A. Reducedcomplexity formulation for DISO systems
To simplify the aforementioned diﬃculty, we discuss
next a special YK parameterization for DISO systems.
Notice that P(z−1) is a dualinput system but the open
loop transfer function from e(k) to y(k) in Fig. 1 is
always singleinput singleoutput:
L(z−1)=P1(z−1)C1(z−1)+P2(z−1)C2(z−1).(6)
If we treat L(z−1) as a plant, then the baseline closed
loop is composed of just two SISO elements: L(z−1) and
an identity feedback controller, as shown in Fig. 2.
+
d
(k
)
r(k
)
++
y(k
)
L
(z
¡
1
)
1
Fig. 2. SISO viewpoint of DISO feedback systems
We propose to perform YK parameterization for the
ﬁctitious plant L(z−1). Consider a coprime factorization
L(z−1)=N(z−1)/D(z−1).(7)
For Fig. 2 we can choose X(z−1)=Y(z−1)=1 for the
identity feedback block, and obtain a simpliﬁed form
of (1) for the DISO system:
˜
C(z−1)=1+D(z−1)Q(z−1)
1−N(z−1)Q(z−1),Q(z−1)∈ S.(8)
The controller in (8) can be realized by the dashed
box in Fig. 3, which is an addon scheme that can be
switched on or oﬀ(by enabling or disabling the output
of Q(z−1)), depending on the operation environments.
P
1
(z
¡
1
)
P
2
(z
¡
1
)
d
(k
)
y(k
)
u
1
(k
)
u
2
(k
)
e
(k
)

r(k
)
C
2
(z
¡
1
)
C
1
(z
¡
1
)
+
+++
+
Q
(z
¡
1
)
+ +
+
+
a
d
d

o
n
Y
o
u
l
a
p
a
r
a
m
e
t
e
r
i
z
a
t
i
o
n
L(z
1
)
D
(z
¡
1
)
N
(z
¡
1
)
Fig. 3. Proposed YK parameterization for DISO systems
Theorem 2: Let L(z−1)=N(z−1)/D(z−1) be the coprime
factorization of the ﬁctitious plant in Fig. 3. Let the
controller be designed as (8). Stability of the closedloop
system is guaranteed if Q(z−1) is stable and the baseline
feedback loop (without the addon YK parameteriza
tion box) is stable. The closedloop poles under (8) are
composed of poles of the baseline feedback loop, and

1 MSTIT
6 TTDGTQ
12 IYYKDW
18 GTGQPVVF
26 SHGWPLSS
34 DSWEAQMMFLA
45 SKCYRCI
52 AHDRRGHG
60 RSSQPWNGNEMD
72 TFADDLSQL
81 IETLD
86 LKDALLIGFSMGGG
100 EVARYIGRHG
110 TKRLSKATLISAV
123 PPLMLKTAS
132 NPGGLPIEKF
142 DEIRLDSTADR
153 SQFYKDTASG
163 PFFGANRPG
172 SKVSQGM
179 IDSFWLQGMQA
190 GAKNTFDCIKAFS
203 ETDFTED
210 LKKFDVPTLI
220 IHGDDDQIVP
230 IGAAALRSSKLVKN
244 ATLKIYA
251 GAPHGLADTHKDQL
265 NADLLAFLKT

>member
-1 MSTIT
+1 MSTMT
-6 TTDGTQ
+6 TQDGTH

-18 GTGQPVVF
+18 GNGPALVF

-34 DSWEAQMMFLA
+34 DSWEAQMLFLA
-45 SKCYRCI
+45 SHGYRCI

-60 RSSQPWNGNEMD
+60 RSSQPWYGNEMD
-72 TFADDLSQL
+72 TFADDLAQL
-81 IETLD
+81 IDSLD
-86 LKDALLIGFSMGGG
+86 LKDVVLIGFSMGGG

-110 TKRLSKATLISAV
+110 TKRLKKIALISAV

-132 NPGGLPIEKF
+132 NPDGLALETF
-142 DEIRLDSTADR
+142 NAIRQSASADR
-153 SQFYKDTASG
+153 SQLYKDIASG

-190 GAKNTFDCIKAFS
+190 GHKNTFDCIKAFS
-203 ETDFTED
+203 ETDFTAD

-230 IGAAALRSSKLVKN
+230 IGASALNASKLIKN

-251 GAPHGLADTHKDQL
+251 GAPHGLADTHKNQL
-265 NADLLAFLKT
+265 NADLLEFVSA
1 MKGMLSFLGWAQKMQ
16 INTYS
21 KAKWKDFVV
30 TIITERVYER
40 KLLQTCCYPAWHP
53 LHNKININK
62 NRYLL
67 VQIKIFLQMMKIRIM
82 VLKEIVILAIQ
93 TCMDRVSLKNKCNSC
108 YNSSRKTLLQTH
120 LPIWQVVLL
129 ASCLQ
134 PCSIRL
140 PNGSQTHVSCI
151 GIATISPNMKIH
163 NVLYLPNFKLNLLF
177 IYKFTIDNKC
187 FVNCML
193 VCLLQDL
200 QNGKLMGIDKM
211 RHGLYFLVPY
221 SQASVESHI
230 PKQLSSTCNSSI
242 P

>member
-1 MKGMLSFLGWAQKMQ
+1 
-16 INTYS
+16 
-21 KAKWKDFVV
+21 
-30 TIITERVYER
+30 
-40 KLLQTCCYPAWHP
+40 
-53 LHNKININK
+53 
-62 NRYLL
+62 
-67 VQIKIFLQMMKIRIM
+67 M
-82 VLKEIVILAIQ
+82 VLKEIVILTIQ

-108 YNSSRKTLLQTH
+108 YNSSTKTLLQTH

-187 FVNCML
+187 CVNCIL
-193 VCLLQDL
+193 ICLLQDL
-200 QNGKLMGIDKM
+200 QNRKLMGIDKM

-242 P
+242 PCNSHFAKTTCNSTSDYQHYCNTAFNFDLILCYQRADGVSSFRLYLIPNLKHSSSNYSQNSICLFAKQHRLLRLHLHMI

the poles of Q(z−1), N(z−1), and D(z−1). Furthermore,
the sensitivity function is
S(z−1)=So(z−1)(1 −N(z−1)Q(z−1)) (9)
where So(z−1)=1/(1 +N(z−1)D−1(z−1)) =1/(1 +
P(z−1)C(z−1)) is the baseline sensitivity function.
Proof: Let N=BN/AN,D=BD/AD,Q=BQ/AQ,
where B{·}and A{·}denote, respectively, the numerator
and the denominator of the transfer functions. Then
based on (7) and (8),
L=N
D=BNAD
ANBD
,˜
C=ADAQAN+BDBQAN
ADAQAN− ADBNBQ
(10)
The closedloop characteristic equation in Fig. 3 comes
from
1+L˜
C=0⇔ ADAQAN(BNAD+BDAN)=0 (11)
where BNAD+BDANis the characteristic polynomial
of the baseline feedback loop (obtained from 1+L=0).
The distribution of poles follows from (11).2
Finally, (9) is obtained by a substitution of X(z−1)=
Y(z−1)=1 to (3).
2Notice that the full order of the closed loop is the summation of
the orders of L,D,N, and Qfrom Fig. 3. The stable poles from AD
and ANare canceled between Land ˜
Cin (10). The output response
will only reveal the dynamics of the poles from AQ(BNAD+BDAN).
Design and implementation as an servoenhancement scheme
From (9), the closedloop sensitivity function is de
composed to the product of So(z−1)—the sensitivity
function of the baseline system—and the Q parameter
ization term 1−N(z−1)Q(z−1). This makes the proposed